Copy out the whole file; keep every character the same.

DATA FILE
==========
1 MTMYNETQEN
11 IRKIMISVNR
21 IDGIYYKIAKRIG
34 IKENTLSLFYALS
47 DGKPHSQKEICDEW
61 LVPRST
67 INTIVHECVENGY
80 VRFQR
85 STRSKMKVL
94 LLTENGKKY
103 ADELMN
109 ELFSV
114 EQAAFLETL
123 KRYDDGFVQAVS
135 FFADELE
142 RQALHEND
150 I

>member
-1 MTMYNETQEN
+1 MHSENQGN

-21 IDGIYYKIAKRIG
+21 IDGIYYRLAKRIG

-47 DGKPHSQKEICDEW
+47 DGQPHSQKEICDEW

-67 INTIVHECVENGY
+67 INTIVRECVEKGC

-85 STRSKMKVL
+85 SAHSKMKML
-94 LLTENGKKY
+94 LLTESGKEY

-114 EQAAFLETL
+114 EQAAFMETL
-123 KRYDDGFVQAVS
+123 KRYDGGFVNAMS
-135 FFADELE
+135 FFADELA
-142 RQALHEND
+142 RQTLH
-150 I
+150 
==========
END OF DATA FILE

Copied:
1 MTMYNETQEN
11 IRKIMISVNR
21 IDGIYYKIAKRIG
34 IKENTLSLFYALS
47 DGKPHSQKEICDEW
61 LVPRST
67 INTIVHECVENGY
80 VRFQR
85 STRSKMKVL
94 LLTENGKKY
103 ADELMN
109 ELFSV
114 EQAAFLETL
123 KRYDDGFVQAVS
135 FFADELE
142 RQALHEND
150 I

>member
-1 MTMYNETQEN
+1 MHSENQGN

-21 IDGIYYKIAKRIG
+21 IDGIYYRLAKRIG

-47 DGKPHSQKEICDEW
+47 DGQPHSQKEICDEW

-67 INTIVHECVENGY
+67 INTIVRECVEKGC

-85 STRSKMKVL
+85 SAHSKMKML
-94 LLTENGKKY
+94 LLTESGKEY

-114 EQAAFLETL
+114 EQAAFMETL
-123 KRYDDGFVQAVS
+123 KRYDGGFVNAMS
-135 FFADELE
+135 FFADELA
-142 RQALHEND
+142 RQTLH
-150 I
+150 